Every now and then, an article cannot help being published on the top college-affiliated courses in the USA. There are a fair number of them, although the trend to develop a golfing grounds for student and staff fitness is not nearly as popular as it was in the early 1900s. Land is at a premium and space is typically viewed with a “get the most that you can out of it” philosophy. A high concentration of college-affiliated golf courses is found in the northeast, from smaller colleges like Colgate, Middlebury and Williams, to larger institutions like Cornell and Dartmouth. Courses out west like Stanford have a course, as do the Arizonas and Purdue. Vanderbilt has two, although the exact nature of the relationship between grounds and gown is not apparent. Even prep schools like Culver Academy (Indiana) and Hotchkiss (Connecticut) have nine-hole dalliances. Year after year, for all time, one course will sit at the top of any such list. The simple reason is, it transcends such a limiting categorization as best collegiate course and merits consideration for other top 100 lists.
The golf course at Yale, as it is called in an official capacity, is monstrously expansive in all aspects of size. Its footprint is enormous, its putting surfaces are two to three times the size of some, golden-age courses, and the hills over which it is laid, and across which shots are required to carry, are golfing Ararats and Denalis. At times, you feel like a tourist as you stare up and up and even farther up, attempting to take in the scale while assessing the requirements of the shot.
Yale also goes downward. From the putting-surface drop from right to left on hole #1, to the cavernous bunkers that guard the entrance to Hell on #2, #8 and others, to the descent greenward from the 18th hole plateau, there is always the fear that a wayward strike will result in yet another glance skyward, needing to propel the golf ball as far up as ahead. Yale is stupefying in its challenge, but also in its strategy and its beauty.
Charles Blair MacDonald is an enigmatic figure in the history of US golf course architecture. His influence on the layouts we play is indisputable, yet access to his work is severely limited. Courses like National Golf Links (his opus), Piping Rock and Chicago Golf Club. MacDonald was finished with course design by 1920, handing off the work to his protege, Seth Raynor. After touring the British isles, MacDonald determined that certain holes were the best that golf could offer, no matter the site. His National Golf Links was his attempt to replicate (and certainly exceed) these original masterworks. They came to be known as “template holes,” with names like Biarritz, Punch Bowl, Double Plateau, Short, Maiden, Alps, Road, and Redan. The features on these templates are memorable and challenging. After seeing a course like the National Golf Links of America, one never looks at an uninteresting hole in the same manner.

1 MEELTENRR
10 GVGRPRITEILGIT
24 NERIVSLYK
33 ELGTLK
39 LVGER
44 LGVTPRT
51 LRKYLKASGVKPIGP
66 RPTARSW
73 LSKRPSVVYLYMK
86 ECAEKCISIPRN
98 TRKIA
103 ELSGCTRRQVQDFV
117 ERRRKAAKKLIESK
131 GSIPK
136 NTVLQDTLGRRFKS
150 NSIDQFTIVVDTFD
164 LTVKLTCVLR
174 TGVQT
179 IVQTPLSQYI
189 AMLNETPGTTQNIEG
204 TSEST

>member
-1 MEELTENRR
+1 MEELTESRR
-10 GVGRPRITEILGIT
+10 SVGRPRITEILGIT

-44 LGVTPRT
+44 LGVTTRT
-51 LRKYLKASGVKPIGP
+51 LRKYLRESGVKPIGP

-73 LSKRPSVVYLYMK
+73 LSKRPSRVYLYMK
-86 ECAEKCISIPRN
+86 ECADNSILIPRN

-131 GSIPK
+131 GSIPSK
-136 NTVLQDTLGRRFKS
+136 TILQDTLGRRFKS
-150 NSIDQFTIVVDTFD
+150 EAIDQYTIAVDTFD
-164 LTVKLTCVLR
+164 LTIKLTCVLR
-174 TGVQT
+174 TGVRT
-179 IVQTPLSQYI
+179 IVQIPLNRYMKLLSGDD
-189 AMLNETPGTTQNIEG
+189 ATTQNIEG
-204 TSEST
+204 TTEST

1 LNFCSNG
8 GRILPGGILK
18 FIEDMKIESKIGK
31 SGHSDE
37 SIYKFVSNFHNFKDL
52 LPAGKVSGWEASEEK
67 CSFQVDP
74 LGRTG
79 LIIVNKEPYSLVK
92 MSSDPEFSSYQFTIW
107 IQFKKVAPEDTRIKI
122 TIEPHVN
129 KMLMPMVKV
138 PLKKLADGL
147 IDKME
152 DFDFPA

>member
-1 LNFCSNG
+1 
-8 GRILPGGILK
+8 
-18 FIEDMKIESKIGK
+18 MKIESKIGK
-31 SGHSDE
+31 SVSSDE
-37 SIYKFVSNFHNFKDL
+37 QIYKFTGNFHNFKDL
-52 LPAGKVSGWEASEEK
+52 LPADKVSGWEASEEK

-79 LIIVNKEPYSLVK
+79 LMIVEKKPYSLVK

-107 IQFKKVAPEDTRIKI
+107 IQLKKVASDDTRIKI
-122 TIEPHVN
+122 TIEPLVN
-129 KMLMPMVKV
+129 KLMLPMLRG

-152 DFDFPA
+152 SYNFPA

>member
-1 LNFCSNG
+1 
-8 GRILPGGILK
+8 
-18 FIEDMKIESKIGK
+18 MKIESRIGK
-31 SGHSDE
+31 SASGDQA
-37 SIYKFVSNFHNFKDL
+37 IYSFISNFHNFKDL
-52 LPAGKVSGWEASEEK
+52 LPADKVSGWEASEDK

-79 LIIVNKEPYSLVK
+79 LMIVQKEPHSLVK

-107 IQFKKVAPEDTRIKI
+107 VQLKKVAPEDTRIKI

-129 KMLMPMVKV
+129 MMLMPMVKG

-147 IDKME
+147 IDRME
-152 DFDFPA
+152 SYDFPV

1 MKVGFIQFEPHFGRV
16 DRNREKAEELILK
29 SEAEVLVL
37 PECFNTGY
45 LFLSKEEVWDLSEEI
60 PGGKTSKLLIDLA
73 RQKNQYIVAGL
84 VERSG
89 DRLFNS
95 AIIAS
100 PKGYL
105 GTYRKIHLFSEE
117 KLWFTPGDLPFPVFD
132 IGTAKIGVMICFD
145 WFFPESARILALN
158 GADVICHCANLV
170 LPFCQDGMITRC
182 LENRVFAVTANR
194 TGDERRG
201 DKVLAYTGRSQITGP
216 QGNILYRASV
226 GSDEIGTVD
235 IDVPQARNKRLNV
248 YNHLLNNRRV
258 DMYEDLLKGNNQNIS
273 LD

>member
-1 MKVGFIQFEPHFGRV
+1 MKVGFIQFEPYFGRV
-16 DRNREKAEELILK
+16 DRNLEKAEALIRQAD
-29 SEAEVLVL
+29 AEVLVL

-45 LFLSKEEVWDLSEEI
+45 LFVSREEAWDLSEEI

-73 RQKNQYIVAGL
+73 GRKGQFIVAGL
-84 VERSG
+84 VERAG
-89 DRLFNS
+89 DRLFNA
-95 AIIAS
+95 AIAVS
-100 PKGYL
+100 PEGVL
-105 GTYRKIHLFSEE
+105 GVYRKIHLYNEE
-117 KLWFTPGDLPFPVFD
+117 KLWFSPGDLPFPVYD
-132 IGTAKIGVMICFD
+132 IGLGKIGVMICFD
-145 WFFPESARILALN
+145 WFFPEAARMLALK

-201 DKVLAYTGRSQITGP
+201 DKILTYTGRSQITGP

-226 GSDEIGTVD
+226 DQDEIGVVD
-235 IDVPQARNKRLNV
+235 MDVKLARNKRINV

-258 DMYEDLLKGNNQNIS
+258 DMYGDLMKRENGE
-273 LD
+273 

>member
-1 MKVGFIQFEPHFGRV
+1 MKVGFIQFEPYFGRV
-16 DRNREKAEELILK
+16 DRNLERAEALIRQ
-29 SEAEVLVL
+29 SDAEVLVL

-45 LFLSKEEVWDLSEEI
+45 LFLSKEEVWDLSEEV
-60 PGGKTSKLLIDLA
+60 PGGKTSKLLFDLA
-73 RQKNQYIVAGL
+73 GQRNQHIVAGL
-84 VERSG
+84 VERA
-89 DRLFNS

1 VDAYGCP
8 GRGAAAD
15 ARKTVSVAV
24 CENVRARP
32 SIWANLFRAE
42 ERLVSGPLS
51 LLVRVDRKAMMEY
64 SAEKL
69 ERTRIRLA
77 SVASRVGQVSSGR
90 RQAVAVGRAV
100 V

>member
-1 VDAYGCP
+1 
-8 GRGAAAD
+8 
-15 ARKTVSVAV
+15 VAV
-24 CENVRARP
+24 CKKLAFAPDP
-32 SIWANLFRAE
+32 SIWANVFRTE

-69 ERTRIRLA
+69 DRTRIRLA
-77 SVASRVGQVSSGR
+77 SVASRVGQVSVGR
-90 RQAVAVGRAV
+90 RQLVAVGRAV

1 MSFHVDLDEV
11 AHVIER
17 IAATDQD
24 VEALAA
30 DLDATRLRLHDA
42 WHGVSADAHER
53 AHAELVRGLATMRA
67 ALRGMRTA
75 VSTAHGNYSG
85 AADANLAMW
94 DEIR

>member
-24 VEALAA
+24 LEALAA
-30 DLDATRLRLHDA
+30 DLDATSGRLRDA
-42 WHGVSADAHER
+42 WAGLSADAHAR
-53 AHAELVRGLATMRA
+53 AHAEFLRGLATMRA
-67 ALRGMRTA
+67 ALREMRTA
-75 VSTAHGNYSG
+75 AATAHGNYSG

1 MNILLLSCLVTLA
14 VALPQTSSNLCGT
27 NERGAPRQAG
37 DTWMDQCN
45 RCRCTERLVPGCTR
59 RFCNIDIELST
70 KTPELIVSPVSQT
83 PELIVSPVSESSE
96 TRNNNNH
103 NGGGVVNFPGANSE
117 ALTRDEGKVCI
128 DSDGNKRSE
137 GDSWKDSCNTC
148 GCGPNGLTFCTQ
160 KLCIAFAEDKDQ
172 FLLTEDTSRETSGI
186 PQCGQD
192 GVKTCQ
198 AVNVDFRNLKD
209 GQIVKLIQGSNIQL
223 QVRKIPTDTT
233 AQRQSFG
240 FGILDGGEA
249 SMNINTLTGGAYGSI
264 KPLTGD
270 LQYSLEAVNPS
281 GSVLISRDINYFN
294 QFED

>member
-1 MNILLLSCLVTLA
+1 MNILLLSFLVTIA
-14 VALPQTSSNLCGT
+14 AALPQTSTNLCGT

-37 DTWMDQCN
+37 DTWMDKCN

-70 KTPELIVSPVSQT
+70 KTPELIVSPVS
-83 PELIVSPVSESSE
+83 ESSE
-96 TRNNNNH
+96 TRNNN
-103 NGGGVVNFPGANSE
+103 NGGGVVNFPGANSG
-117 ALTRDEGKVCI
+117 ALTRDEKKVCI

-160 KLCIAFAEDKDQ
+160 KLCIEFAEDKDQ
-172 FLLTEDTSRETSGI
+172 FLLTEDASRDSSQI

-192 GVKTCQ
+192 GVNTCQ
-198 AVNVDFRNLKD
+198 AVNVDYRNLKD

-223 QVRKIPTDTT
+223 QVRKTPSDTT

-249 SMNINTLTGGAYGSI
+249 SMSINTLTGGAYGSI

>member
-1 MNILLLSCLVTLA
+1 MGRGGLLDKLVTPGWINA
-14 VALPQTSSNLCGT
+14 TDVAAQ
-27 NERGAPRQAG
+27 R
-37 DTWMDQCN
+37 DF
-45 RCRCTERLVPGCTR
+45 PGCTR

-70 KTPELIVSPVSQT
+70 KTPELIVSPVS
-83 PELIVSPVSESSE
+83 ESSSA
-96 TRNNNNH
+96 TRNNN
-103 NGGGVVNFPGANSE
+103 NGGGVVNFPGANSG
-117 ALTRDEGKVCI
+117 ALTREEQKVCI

The problem with CBM courses is that they are inaccessible geographically (Bermuda) or socioeconomically. The Greenbrier Resort has its Old White, but a stay at that resort isn’t inexpensive. NGLA and Piping Rock are private clubs, and reclusive ones at that. Yale is another matter entirely. While access to the course is limited to employees, students, alumni, and family of alumni, it doesn’t take long to consider that one has to know someone from Yale, in some capacity. After a brief conversation, one can typically come up with an access point, establish a date, and play the course. Yale is a union shop, so the element of toney, exclusive club is lacking, It’s private, true, but not in its manner.
At first glance, Yale seems to be impossible to walk, but second glance reveals that it is, indeed, a great walk unspoiled. The front nine traverses moderate up and down slopes, only ascending a measurable slope at the 7th green. It is the hike over the length of the 10th hole, however, that reveals heart and leg strength. The walk from 9 green to 10 tee is pleasant, as is the descent to the beginning of the fairway. The 100-feet upward glance to the green is enough to weaken the strongest knees. Fortunately, it is done in shifts. The first is to the drive zone, the second is to the fronting cross bunker, and the final one is to the green itself. Unforgettable! Down the 11th, up the 12th, then nothing major until the behemoth that is the home hole.
There is no apt way to describe the 18th hole at Yale. It measures well over 600 yards, built in an era when 600 yards equaled a par six, one of those anachronisms one reads about, but never encounters. Unless you’re playing silver tees or forward, don’t be tempted to go over that rightward hill of nasty fescue. Beyond it is more nasty fescue and a downward slide toward perdition. The play is straight up the middle, leaving a decent lie for the second. This play must go straight into the clouds, with as long a club as you have in the bag. If you clobber it, you’ll get past the upper plateau, down toward the green. The center of the fairway is protected by fescue, but its shortish height allows balls to tumble down to the lower, right fairway. A shot from the upper fairway is an awesome moment, as a proper strike hangs suspended in the air before dropping toward the putting surface. After the sojourn from tee to green, the putting is somewhat mundane, but you can’t have everything.
I won’t tell you to beg, borrow or steal your way to Yale. I don’t have to.